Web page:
Rhythm and Blues – Record Labels n By the 1940 s, major labels (Decca, Rhythm and Blues – Record Labels n By the 1940 s, major labels (Decca, Capitol, etc) still reached the white audience market best. n After the Depression (1039 s), they had stopped carrying a lot of black artists n In response, Many small independent labels started to spring up n These label were instrumental in providing record label options to African-American artists

Rhythm and Blues – Record Labels Important Independent Labels for R&B: n Savoy n Rhythm and Blues – Record Labels Important Independent Labels for R&B: n Savoy n Chess n Jubilee n Atlantic n Deluxe n Sun n Duke n King n Vee. Jay

“Rocket 88” – first rock and roll song? n n n Other contenders for “Rocket 88” – first rock and roll song? n n n Other contenders for “first rock and roll song: ” That’s All Right Mama (Elvis) Rock Around the Clock (Bill Haley) Jackie Brenston & Ike Turner Recorded in Sam Phillips’ Sun Studio in Memphis Released by Chess in Chicago “Jump blues” style Distorted guitar sound an “accident”the guitar amp fell off the car on the way to the session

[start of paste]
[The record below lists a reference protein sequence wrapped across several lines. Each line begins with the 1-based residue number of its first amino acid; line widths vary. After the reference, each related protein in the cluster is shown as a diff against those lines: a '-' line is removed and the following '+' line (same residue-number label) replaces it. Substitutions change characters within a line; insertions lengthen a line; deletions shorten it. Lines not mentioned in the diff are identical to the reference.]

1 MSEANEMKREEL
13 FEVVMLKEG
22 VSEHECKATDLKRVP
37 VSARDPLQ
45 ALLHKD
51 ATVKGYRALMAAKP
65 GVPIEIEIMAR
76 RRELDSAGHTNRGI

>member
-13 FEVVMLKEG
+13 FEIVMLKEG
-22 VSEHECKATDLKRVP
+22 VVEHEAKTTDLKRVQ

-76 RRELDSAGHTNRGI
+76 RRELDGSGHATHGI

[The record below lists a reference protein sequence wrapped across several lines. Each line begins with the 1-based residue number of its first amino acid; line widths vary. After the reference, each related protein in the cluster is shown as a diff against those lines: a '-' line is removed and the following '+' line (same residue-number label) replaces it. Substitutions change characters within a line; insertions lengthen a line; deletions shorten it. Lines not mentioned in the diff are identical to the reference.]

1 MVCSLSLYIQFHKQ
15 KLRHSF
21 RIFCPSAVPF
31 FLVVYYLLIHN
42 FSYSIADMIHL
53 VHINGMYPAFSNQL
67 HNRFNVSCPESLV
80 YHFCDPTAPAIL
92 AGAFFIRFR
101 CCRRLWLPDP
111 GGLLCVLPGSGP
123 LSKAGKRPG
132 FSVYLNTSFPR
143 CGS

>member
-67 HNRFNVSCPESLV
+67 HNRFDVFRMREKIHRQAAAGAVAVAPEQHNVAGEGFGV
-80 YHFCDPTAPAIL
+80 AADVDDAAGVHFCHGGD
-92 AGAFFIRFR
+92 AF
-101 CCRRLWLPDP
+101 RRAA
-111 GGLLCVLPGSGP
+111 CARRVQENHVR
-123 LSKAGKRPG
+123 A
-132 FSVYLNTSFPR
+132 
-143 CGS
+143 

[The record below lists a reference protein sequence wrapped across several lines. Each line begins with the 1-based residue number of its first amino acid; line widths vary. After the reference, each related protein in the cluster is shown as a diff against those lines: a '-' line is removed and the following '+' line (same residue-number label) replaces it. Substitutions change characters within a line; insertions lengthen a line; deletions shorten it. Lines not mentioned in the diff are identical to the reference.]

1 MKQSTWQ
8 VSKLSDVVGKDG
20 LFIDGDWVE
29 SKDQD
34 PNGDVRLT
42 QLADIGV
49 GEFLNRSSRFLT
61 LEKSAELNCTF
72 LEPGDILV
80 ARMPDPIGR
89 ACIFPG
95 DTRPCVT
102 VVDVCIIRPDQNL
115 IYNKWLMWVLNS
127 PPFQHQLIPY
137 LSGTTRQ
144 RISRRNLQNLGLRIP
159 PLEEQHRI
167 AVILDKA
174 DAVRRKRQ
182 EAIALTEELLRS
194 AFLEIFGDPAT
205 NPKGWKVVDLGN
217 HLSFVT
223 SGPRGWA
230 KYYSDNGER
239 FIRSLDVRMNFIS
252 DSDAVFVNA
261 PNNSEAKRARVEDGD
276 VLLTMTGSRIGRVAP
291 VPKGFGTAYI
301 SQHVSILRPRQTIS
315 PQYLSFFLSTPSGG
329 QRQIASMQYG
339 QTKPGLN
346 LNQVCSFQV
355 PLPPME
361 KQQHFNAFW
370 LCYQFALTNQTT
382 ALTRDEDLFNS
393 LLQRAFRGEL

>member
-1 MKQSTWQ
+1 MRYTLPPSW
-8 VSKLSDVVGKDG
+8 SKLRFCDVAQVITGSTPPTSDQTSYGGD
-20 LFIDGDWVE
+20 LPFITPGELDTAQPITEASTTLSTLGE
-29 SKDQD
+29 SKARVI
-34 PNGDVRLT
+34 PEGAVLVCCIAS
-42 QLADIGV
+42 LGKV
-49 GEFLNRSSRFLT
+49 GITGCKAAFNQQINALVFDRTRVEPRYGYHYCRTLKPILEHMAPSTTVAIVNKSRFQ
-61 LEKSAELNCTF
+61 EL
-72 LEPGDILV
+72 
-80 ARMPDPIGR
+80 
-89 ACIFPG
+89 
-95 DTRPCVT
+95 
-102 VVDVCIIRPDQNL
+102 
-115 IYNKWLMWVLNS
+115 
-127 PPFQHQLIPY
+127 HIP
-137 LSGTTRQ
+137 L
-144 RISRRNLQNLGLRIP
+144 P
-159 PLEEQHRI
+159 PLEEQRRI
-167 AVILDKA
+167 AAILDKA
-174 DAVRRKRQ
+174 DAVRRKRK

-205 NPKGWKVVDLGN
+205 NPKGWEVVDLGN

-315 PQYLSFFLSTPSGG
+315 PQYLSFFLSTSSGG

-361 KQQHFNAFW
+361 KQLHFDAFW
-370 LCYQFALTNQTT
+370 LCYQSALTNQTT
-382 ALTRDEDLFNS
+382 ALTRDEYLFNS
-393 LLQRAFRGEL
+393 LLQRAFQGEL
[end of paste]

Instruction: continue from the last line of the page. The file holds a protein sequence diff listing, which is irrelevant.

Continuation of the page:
Atlantic Records n One of the most successful and long-lived rhythm and blues labels Atlantic Records n One of the most successful and long-lived rhythm and blues labels n Founded by Ahmet Ertegun and Herb Abramson in 1947 n Eventually became a major label

Ruth Brown n Early Atlantic artist, pioneer of rhythm and blues Sometimes called the Ruth Brown n Early Atlantic artist, pioneer of rhythm and blues Sometimes called the “first female rhythm and blues singer” So successful, Atlantic was dubbed “the House that Ruth Built”

B. B. King: Three O’Clock Blues Released in 1951. n Born Riley B. King B. B. King: Three O’Clock Blues Released in 1951. n Born Riley B. King in 1925, King is among the most influential guitarists & singers in blues, rock, and rhythm & blues music. n Listen for King’s trademark vibrato (sounds like a quivering, or shaking, note). n King has been naming his guitars “Lucille” since the 1950’s to remind him not to run into burning buildings! n